India's grand rape-prevention scheme of outing and public shaming rapists before turning them over to angry vigilantes admittedly has some kinks that still need to be ironed out. For starters, it sounds like a plan concocted by a tyrannical sheriff in an Old West boomtown who's been too long in his cups. It also elides some of the more pernicious victim-blaming that still plagues rape investigations in rural India, where the so-called "two-finger test" is still a totally legit (as in, it serves as admissible evidence in a court of law) way to investigate rape.
On Sunday, Human Rights Watch released a report that highlights the many ways in which police and government officials in India have failed to take rape seriously. The "two-finger test," whereby, explains the Wall Street Journal, a doctor "inserts two fingers into a women's vagina to determine its laxity and whether the hymen is broken, signaling previous sexual activity," appears in Indian jurisprudence textbooks and is admissible as evidence in court in cases of rape.
That the test is still acceptable courtroom evidence, says the Human Rights Watch, is an extremely unfortunate fact because it helps further the belief that rape survivors are "loose women." It also only serves to further emphasize how drastically the culture of rape prevention and prosecution in India needs to change. In the wake of a brutal (and now deadly) gang rape in New Delhi, some of India's public officials have been intensely criticized for their seemingly lax attitudes towards rape, which some politicians seem to actually regard as consensual sex. The case of the 23-year-old woman who died Saturday from injuries sustained on Dec. 16 when she was raped and beaten with iron rods on a bus in New Delhi has sparked country-wide outrage at India's treatment of rape and rape victims.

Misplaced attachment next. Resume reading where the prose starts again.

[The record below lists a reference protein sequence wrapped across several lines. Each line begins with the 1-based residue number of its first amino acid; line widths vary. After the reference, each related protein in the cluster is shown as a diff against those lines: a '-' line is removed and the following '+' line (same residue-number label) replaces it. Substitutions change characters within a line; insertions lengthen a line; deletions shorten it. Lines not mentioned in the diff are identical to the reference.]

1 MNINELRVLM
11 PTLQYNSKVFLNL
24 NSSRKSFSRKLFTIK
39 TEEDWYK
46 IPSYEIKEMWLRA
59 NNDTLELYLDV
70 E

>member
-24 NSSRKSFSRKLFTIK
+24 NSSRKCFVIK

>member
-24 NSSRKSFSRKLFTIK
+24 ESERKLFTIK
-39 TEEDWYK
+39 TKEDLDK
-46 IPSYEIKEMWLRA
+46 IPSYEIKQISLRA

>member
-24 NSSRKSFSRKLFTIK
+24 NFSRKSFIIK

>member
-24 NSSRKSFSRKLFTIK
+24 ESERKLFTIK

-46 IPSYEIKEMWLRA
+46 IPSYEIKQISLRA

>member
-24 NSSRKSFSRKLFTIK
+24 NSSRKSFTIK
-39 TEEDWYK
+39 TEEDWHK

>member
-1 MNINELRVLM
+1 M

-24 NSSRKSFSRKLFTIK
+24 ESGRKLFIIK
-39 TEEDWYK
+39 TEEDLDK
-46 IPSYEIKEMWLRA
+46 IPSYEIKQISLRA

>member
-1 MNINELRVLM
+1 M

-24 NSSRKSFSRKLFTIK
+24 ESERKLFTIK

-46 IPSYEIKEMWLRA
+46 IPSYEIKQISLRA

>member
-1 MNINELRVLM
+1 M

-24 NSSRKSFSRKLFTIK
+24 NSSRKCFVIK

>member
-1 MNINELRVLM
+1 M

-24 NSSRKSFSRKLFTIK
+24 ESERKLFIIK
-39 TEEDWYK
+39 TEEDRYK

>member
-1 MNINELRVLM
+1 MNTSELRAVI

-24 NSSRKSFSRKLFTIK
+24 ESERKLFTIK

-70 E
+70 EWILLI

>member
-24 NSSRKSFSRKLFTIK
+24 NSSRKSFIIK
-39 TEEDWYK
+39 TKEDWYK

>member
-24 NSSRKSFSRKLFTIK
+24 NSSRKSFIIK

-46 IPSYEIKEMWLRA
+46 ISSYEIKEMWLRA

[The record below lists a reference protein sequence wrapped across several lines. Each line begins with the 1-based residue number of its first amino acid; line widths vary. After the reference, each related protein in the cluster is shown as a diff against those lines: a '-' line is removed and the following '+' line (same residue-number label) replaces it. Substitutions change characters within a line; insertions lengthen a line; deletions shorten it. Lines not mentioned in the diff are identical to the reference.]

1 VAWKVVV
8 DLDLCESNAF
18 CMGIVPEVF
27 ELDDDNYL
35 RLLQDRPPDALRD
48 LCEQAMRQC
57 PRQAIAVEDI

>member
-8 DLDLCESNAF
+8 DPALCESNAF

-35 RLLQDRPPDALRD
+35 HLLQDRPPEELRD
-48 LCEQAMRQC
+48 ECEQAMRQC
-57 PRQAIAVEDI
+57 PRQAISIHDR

Though Indian authorities, after emerging from a two-week-long torpor of seeming indecision, have responded with righteous ferocity by promising to charge six men with murder (which carries the death penalty), human rights critics say that India's rape woes (of the 24,206 rape cases in India in 2011, only about a quarter resulted in the convictions of alleged rapists) cannot be so easily glossed over. Said Meenakshi Ganguly, South Asia director at Human Rights Watch,
For politicians, supporting the death penalty is an easy but ineffectual way out. It is much harder, but more effective, to revamp the response of police, doctors, forensic specialists, prosecutors, and judges to sexual violence. Survivors deserve an effective, coordinated response to sexual assault.
Until lawmakers and law enforcement officials do the hard but necessary work of overhauling the way sexual assault is both investigated and perceived in India, an endemic culture of victim-blaming will frustrate the pursuit of real justice — for victims and rapists alike — in rape cases.